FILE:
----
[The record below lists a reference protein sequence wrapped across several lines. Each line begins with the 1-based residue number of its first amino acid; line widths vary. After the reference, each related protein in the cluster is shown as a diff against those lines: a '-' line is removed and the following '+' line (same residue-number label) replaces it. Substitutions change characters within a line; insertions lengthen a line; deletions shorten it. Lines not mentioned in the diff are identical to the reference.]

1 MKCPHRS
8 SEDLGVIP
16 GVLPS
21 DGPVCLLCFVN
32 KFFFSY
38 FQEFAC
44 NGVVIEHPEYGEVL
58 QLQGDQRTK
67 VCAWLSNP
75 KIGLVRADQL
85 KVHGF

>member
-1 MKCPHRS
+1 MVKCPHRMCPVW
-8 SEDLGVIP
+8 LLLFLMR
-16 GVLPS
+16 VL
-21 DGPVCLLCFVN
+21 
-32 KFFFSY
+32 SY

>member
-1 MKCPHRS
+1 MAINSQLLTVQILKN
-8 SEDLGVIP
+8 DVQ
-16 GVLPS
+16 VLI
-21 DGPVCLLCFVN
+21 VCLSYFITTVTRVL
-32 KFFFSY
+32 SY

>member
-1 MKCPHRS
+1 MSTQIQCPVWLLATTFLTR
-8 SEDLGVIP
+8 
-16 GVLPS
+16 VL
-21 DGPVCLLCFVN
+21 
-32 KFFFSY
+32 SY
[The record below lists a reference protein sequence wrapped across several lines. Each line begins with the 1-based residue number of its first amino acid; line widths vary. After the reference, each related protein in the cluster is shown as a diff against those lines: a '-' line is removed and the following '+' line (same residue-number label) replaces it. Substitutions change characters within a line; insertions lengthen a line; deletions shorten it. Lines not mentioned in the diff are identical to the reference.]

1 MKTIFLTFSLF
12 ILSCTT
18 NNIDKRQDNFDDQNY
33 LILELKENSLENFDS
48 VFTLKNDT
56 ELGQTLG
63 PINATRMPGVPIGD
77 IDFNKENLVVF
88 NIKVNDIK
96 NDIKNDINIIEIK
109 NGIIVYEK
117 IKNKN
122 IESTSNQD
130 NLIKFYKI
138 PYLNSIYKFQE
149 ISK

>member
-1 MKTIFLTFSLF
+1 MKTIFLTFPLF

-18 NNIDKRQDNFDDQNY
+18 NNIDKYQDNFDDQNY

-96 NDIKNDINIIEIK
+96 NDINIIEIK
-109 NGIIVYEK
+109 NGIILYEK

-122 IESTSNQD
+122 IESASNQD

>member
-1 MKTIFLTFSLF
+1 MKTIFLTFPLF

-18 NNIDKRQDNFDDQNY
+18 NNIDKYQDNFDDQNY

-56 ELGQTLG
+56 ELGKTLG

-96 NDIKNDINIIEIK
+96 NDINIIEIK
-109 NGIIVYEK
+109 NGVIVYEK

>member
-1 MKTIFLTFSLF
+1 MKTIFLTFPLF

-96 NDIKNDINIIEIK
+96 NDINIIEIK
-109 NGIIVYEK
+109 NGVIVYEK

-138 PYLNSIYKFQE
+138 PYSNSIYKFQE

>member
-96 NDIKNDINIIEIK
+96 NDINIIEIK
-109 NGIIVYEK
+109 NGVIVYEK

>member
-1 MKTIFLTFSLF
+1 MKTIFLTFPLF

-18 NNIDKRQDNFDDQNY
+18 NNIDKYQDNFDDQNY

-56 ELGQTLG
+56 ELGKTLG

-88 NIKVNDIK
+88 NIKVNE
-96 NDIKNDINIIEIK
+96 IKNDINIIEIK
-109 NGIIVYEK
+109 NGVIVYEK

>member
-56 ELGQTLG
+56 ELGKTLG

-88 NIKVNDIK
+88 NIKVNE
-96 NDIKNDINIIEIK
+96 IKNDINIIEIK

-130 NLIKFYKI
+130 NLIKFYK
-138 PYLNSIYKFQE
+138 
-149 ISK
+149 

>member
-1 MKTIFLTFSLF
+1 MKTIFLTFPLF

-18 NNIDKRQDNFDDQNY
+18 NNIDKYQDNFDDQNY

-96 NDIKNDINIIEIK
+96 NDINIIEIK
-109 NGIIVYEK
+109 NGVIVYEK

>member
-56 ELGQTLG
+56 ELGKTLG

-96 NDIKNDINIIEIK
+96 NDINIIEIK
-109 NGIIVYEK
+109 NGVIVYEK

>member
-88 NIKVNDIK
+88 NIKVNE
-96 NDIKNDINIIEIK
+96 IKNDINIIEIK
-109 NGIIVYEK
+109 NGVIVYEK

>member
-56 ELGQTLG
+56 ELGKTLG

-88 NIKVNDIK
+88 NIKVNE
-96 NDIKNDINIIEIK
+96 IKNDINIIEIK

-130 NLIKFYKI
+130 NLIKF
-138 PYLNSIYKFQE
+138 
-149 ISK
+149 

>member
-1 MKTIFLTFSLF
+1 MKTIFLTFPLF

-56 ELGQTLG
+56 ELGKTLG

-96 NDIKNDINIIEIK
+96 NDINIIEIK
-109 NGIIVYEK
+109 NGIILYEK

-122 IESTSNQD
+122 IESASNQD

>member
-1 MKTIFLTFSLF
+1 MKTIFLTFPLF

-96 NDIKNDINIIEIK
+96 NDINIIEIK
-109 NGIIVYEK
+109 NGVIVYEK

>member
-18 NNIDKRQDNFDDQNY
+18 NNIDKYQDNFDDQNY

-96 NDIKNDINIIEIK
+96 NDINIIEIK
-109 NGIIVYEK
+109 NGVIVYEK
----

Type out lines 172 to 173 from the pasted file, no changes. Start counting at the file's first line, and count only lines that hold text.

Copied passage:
>member
-1 MKTIFLTFSLF